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How to Copy Data Between Tables in MySQL Databases

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  • 0:04 MYSQL
  • 1:48 Ignore Clause
  • 2:09 Copying From One Table…
  • 2:38 Copy to Different Database
  • 3:50 Lesson Summary
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Lesson Transcript
Instructor: Martin Gibbs

Martin has 16 years experience in Human Resources Information Systems and has a PhD in Information Technology Management. He is an adjunct professor of computer science and computer programming.

This lesson covers a specific task in MySQL Databases: copying data between tables. The concept is explained and examples provided for copying data between tables and copying data to a table that doesn't yet exist.

MySQL

Databases can become huge and unwieldy very quickly. Demands on database administrators are great; not only do you have to provide a huge amount of data to customers, but you also need to maintain that data so that it's manageable.

Copying data between tables is useful to reduce the size of tables, organize data more efficiently, or create temporary copies of data for specific queries. For example, if you wanted to copy all data about Florida customers to a separate table for analysis, MySQL provides an efficient way to do this. This not only preserves the original data, but it keeps the source table data separate and secure.

You can copy data from one table to another table (even if that table doesn't yet exist). Data can also be copied from a table in one database to another database.

MySQL provides a powerful option for copying data from one table to another table (or many tables).

The basic command is known as INSERT ... SELECT.

A full layout of the syntax is shown below:

INSERT [IGNORE]
  [INTO] table_name
  [(column_name, ...) ]
SELECT ...
FROM table_name WHERE ...

Note that both tables must exist. You would need to use CREATE TABLE to create either or both of the tables; however, this lesson will cover a cleaner way of accomplishing this.

Before we get into some of the specifics, let's look at a straightforward example of the statement: We will copy shopping cart data from one table to another, but only where the customer location is Florida. This will help maintain the Florida customers separately.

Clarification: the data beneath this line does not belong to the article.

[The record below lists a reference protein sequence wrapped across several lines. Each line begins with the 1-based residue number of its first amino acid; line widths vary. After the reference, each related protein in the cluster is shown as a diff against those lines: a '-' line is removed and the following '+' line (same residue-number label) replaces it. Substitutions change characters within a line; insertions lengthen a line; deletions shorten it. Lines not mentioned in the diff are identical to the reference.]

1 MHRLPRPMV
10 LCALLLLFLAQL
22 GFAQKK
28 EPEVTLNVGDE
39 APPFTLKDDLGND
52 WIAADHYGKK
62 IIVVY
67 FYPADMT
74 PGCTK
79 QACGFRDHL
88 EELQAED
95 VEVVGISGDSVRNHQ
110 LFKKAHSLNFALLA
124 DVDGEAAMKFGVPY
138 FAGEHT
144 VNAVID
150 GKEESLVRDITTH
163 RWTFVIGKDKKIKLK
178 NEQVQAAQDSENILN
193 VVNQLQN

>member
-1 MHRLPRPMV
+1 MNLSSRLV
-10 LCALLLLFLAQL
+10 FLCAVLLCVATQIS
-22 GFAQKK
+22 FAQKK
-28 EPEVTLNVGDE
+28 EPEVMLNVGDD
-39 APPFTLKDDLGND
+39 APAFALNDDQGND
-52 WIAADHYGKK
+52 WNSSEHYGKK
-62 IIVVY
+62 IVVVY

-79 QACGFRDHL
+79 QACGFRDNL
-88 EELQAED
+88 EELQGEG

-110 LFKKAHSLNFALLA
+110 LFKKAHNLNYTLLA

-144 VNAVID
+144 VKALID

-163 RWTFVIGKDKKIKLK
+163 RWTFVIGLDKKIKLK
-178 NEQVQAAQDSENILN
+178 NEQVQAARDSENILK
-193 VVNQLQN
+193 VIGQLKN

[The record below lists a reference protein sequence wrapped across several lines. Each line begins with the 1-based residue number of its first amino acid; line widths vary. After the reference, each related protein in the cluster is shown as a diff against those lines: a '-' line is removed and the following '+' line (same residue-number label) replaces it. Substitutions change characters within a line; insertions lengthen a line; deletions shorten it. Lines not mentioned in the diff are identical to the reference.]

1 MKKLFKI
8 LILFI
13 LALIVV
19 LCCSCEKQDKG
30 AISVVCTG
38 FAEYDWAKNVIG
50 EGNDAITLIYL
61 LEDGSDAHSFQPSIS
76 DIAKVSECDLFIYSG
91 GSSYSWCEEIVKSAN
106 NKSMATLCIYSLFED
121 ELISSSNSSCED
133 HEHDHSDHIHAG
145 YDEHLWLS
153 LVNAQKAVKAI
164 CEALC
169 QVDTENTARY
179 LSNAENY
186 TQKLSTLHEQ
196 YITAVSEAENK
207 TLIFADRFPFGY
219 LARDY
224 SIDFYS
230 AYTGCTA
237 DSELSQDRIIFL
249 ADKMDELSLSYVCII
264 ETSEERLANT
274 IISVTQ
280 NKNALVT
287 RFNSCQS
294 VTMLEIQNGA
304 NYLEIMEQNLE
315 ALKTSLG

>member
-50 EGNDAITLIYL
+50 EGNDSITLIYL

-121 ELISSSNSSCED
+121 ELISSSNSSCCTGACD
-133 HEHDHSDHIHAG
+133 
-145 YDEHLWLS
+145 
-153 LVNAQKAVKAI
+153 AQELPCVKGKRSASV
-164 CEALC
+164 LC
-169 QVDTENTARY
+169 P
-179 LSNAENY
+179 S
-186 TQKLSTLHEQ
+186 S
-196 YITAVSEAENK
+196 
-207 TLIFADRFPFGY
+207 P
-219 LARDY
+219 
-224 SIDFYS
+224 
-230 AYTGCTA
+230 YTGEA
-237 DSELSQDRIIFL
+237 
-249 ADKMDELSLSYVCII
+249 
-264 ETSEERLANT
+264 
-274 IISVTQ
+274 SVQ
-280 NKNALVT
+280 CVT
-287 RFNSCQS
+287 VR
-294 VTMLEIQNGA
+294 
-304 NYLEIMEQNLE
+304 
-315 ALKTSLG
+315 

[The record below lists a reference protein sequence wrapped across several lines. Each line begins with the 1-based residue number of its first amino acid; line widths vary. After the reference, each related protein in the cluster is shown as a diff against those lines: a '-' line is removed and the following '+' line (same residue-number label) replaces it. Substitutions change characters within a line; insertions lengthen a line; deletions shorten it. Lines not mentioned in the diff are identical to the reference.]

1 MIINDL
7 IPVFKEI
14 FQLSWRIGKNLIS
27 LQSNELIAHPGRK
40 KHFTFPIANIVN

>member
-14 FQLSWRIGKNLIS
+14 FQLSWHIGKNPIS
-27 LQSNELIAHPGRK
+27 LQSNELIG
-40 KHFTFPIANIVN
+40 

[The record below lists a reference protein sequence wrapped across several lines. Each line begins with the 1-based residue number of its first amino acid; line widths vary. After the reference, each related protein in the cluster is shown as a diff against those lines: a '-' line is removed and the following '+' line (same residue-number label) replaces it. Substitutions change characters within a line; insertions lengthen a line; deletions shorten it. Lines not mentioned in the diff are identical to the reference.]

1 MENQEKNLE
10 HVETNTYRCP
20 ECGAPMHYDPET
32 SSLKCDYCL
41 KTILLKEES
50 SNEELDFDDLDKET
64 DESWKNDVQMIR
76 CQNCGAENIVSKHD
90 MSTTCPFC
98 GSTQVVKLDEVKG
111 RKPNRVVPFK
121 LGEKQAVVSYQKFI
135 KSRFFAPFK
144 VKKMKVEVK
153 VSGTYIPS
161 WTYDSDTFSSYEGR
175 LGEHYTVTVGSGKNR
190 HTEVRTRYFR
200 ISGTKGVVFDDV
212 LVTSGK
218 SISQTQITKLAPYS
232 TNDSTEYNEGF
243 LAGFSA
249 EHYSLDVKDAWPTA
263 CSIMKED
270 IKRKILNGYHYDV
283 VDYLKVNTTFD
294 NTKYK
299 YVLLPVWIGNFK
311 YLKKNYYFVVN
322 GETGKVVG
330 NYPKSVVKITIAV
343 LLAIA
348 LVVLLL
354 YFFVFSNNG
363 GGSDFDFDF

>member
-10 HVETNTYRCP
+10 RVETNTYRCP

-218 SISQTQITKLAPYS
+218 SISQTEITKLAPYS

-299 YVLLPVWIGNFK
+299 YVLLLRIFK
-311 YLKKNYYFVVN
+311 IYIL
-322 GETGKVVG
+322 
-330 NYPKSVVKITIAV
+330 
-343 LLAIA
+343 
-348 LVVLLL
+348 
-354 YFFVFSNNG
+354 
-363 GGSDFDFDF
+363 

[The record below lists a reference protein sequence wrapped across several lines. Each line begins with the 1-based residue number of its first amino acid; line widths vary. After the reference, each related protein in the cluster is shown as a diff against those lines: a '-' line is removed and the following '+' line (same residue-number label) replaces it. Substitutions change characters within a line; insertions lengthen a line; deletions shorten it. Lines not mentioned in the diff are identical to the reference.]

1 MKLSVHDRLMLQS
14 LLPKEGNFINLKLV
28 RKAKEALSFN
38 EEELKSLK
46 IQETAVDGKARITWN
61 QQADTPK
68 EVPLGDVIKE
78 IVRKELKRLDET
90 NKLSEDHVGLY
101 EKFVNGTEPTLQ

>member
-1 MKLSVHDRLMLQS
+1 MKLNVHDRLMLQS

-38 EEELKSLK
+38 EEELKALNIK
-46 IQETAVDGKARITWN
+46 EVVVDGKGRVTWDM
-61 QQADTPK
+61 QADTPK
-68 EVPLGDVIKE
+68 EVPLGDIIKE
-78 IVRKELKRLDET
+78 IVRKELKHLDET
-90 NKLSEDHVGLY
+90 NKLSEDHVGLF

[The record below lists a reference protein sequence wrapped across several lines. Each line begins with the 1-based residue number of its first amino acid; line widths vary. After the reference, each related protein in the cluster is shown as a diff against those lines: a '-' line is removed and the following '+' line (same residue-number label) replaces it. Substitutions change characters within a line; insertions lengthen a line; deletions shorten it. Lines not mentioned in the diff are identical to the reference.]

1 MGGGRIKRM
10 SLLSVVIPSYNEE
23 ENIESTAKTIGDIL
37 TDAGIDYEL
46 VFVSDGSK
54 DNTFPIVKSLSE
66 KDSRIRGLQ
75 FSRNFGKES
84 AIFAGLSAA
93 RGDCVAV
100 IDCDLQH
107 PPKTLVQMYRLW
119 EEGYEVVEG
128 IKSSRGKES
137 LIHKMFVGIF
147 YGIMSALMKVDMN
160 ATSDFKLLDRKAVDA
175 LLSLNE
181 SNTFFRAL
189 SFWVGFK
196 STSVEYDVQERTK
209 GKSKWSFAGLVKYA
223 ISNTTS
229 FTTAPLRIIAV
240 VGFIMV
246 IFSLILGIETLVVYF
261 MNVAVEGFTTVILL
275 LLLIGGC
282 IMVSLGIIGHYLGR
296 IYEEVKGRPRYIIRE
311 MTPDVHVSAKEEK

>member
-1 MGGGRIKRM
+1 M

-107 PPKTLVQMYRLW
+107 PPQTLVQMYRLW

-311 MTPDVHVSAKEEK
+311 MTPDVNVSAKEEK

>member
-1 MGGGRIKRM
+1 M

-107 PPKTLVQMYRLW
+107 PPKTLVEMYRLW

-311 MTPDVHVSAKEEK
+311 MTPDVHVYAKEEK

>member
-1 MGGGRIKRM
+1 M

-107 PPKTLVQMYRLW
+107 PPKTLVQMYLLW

INSERT INTO shopping_cart_Florida (customer_name, customer_State, orderID)
SELECT shopping_cart.orderID
FROM shopping_cart WHERE shopping_cart.customerState = 'FL';

It's important to note that all statements end in a semicolon. We're showing line breaks for readability, but MySQL only looks for the semicolon to know that it is done processing that command. In subsequent examples in this lesson, there will be multiple lines; note the semicolon that denotes the end of the command.

IGNORE Clause

The INSERT ... SELECT syntax provides an IGNORE option. This will ignore (not copy) rows of data that could possibly create a duplicate key. This is important because we would not want to create several rows in the target table that are duplicates. This creates a mess for querying and data integrity.

Thus, the previous code would look like:

INSERT IGNORE INTO shopping_cart_Florida (customer_name, customer_State, orderID)
SELECT shopping_cart.orderID
FROM shopping_cart WHERE shopping_cart.customerState = 'FL';

Copying from One Table to the Next

The previous example showed us how to copy from one table to another. There is a slight problem with that approach: we have to assume that the shopping_cart_Florida table already exists. In order to use the code, we would have needed to use the CREATE TABLE command. While it works just fine, there is an option to do all this work in one pass:

CREATE TABLE IF NOT EXISTS shopping_cart_Florida LIKE shopping_cart;

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